The Inspector sat on a bench on the roof of the Maharajah Hotel. The night was cool, but not uncomfortably so. He looked at the skyline of the city before him; a sweeping transition from smaller buildings on the outskirts to the great skyscrapers and arcologies of the city centre – where buildings literally almost touched the sky. Like a dense and vibrant star cluster or a stadium of orange fireflies, the lights were splendorous, if that was your kind of thing. Some ran in streams as vehicles carried the wealth of districts through the arteries of the City, others just sat there, content to blink and glow in the darkness.

A stray cat slinked up to the bench and clumsily jumped up next to the Inspector. He carefully picked it up and began to pet it. It didn’t seem to mind.

“Sara Rossi, Rosa Dioli, whoever you may be, I couldn’t take them on. They were too strong, had too many connections, it never would have ended. I just hope that, in a small way, I brought you justice.”

“I’d be careful. If you start talking to animals people might think you have no friends.” The waitress from the dinner came up behind him and dumped herself on the seat next to him, “Nice manner you had in there. You should become a funeral director, or one of those people who comes to people’s houses to tell them someone’s died. Something to do with death, anyway.”

The Inspector emitted all the enthusiasm he had in the dining room, “Strangely I feel like I should thank you for keeping out of my way. You barely even acknowledged my existence.”

“I know how you prefer to work by yourself,” she said playfully.

“Why do you do this? I know you’ve saved me from a tight spot more than once before, but you don’t need to. You don’t need to follow me around.”

“Why do you do this?” she countered, “It doesn’t get anyone locked up, it doesn’t reveal the truth to anyone else as far as I’ve seen.”

“We don’t live in a perfect world. The world is unjust. Some people will never pay for their crimes; they always stay one step ahead for the rest of their lives. Who knows, maybe there’s some afterlife where the good are rewarded and the bad are punished, and justice is preserved? In any case, maybe if I can get at least some wrongdoers to face their crimes, some justice can be done here on Earth.”

The waitress smiled, “That’s right.”

The cat settled down into the Inspector’s lap. “I can’t move now, she’s dropped off,” he said. So they sat together for a few minutes, listening to the din of the after-dinner socialising. Just before they were about to leave, somebody else walked up from behind and sat next to the Inspector. It was Lilo.

The waitress jerked back in surprise, but the Inspector seemed indifferent, “So, you found us.”

“I want to say sorry.”

“Oh really?”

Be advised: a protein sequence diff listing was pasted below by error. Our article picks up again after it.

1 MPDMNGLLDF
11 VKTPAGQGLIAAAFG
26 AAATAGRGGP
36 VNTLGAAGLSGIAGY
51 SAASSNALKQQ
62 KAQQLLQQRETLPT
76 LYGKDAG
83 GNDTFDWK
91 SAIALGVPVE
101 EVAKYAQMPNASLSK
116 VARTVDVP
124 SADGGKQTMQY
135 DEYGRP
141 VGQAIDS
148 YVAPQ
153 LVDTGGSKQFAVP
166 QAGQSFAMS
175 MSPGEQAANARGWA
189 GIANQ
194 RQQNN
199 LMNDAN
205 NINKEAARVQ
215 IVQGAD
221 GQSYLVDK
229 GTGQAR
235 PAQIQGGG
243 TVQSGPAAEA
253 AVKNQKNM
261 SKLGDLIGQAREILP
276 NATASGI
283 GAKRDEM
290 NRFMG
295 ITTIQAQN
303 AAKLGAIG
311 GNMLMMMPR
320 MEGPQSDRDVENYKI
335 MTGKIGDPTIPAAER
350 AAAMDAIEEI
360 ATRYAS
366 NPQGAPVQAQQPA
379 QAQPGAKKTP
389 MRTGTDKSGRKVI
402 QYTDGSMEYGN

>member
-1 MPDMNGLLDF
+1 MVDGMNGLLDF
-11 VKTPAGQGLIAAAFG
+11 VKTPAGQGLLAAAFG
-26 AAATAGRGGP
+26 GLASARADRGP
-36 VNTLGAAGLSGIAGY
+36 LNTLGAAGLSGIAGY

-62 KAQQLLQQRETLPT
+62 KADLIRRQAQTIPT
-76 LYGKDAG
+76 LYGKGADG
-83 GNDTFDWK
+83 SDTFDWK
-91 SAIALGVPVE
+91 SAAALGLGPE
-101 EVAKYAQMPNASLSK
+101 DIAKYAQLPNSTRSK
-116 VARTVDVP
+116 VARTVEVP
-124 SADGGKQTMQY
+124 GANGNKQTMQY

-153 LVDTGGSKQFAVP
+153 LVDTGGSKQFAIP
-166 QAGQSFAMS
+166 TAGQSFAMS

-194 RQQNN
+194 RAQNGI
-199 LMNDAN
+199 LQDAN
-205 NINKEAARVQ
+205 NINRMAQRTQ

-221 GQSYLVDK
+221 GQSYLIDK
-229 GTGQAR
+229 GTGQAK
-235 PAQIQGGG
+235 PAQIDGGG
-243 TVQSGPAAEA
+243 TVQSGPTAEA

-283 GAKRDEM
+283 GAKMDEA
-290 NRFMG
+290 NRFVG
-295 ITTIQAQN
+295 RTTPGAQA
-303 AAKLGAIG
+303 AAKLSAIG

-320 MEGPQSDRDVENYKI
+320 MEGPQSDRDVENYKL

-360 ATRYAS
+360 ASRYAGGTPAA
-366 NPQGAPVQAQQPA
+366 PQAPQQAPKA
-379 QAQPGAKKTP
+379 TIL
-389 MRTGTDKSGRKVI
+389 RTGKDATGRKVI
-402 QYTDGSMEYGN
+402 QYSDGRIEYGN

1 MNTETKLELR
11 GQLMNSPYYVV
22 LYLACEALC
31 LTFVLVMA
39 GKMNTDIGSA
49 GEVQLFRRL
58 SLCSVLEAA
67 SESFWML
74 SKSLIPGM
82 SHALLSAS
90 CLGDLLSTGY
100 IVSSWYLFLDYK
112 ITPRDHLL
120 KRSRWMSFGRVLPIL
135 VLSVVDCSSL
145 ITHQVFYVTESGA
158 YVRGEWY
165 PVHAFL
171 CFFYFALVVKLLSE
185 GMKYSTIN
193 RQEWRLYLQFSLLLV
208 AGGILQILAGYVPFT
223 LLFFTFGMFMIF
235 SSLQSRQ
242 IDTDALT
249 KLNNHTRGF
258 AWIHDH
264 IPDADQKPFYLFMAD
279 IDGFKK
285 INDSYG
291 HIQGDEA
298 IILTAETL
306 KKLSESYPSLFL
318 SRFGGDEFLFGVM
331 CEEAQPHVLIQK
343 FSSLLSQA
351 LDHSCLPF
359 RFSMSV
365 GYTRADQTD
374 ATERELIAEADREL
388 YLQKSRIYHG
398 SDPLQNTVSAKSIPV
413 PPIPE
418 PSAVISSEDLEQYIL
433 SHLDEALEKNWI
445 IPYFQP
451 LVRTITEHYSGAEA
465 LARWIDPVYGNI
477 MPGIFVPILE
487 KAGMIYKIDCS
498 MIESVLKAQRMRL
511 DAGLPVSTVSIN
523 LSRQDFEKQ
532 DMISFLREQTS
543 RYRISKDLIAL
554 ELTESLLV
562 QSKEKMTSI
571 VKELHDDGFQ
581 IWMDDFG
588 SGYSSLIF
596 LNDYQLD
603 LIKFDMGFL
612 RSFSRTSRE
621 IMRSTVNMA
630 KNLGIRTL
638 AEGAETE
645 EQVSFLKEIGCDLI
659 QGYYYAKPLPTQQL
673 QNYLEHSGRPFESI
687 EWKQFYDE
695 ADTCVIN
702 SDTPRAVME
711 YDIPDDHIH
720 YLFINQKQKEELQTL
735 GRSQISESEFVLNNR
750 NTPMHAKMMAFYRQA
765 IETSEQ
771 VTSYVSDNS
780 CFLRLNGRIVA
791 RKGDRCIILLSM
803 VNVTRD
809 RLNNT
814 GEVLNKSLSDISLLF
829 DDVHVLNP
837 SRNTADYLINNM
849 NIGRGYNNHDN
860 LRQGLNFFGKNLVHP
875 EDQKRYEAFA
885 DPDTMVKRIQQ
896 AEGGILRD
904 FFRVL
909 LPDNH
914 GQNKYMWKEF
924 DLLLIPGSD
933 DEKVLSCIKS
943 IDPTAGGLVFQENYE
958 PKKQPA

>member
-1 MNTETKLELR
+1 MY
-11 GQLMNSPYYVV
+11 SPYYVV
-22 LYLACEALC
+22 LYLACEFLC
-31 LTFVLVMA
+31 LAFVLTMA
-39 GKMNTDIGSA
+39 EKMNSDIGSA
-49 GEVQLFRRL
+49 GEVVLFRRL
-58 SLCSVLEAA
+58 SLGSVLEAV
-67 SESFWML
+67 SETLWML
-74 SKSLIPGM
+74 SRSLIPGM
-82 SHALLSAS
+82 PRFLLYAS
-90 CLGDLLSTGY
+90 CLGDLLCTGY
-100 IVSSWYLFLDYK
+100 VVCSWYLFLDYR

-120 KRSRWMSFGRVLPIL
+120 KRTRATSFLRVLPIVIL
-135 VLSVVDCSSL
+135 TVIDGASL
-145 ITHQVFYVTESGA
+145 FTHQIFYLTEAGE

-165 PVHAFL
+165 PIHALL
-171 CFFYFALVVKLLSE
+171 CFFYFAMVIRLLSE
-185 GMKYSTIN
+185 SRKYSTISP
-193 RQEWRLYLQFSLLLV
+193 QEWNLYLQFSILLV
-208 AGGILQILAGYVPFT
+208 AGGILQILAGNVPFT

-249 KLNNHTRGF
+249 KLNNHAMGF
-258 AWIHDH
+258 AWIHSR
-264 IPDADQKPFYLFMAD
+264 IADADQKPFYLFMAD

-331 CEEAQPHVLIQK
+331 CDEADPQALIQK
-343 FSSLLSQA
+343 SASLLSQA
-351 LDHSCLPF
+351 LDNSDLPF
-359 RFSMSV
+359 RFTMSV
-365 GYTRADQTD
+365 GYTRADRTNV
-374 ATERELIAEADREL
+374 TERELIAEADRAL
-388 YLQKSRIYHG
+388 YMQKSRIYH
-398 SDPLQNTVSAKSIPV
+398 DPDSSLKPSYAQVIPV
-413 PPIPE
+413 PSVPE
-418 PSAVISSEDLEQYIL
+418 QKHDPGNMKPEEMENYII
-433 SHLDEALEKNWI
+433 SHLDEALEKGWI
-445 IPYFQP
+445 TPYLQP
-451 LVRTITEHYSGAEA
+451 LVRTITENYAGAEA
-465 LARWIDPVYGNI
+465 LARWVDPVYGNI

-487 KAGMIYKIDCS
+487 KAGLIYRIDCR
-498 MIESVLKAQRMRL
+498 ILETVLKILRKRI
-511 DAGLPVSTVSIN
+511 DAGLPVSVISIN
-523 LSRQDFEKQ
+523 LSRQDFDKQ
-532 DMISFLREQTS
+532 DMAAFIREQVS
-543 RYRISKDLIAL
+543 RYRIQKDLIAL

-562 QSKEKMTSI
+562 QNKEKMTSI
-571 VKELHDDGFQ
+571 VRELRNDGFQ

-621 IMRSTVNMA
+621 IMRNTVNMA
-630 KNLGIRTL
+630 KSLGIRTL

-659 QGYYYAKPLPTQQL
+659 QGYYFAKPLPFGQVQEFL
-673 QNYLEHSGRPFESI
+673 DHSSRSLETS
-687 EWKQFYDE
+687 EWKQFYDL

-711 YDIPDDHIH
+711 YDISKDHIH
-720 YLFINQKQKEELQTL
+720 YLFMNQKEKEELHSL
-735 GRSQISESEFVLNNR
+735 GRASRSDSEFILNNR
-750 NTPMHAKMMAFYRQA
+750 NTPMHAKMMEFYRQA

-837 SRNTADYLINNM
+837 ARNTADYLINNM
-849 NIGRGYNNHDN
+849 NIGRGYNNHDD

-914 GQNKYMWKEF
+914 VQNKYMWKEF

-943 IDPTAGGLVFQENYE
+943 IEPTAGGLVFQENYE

“Yes, really. What I’ve done, I’ve done for years; I can barely remember how I started, it doesn’t even seem to matter. But when you get into these routines you don’t stop to think about whether it’s right or wrong.” She looked over; the waitress looked back with interest, the Inspector was stroking the cat. Lilo continued, “The reason I came here is… I want you to take me to the police. I want you to show them everything you showed us tonight and make sure I pay for it.” She looked over to make sure he’d heard.

“I can’t.”

“What do you mean?”

“I’m not a police inspector. I work for myself. That’s all.”

“And with me!” butted in the waitress.

“And sometimes maybe with her.”

“Oh,” Lilo seemed disappointed, “I spent a lot of time thinking about that.”

The waitress chuckled. The Inspector cautioned a smile, “You know, what I did at the dinner this evening, I’ve done it a few times. Not once has someone found me to say sorry.”

“It seemed like the right decision.”

“You should join us,” said the waitress. Sensing the Inspector’s immediate objection, she talked over him, “You could help out; we could be like a team!”

Lilo shuffled around, “Really? If there’s any way I can make amends, I’d love to. But are you sure?”

“Yeah!”

The Inspector sat up, disturbing the cat and causing it to jump down onto the ground. “I suppose I’m not going to have a say here.”

The waitress chuckled, “No, of course you’re not.”

“Then it seems I’m going to have to reorganise how I do things.”

“That’s the spirit!” she exclaimed, giving him a pat on the back. She leaned forward to look at Lilo, “He changed something! You’re a good influence.”

“Perhaps,” said the Inspector

They didn’t say anything else after that. The three of them – and the cat – sat and looked over the city as the guests began to file out of the hotel beneath them. Eventually the din faded away, the hotel doors closed, and the dinner finally came to an end.

The End

COFFEE | AFTER DINNER

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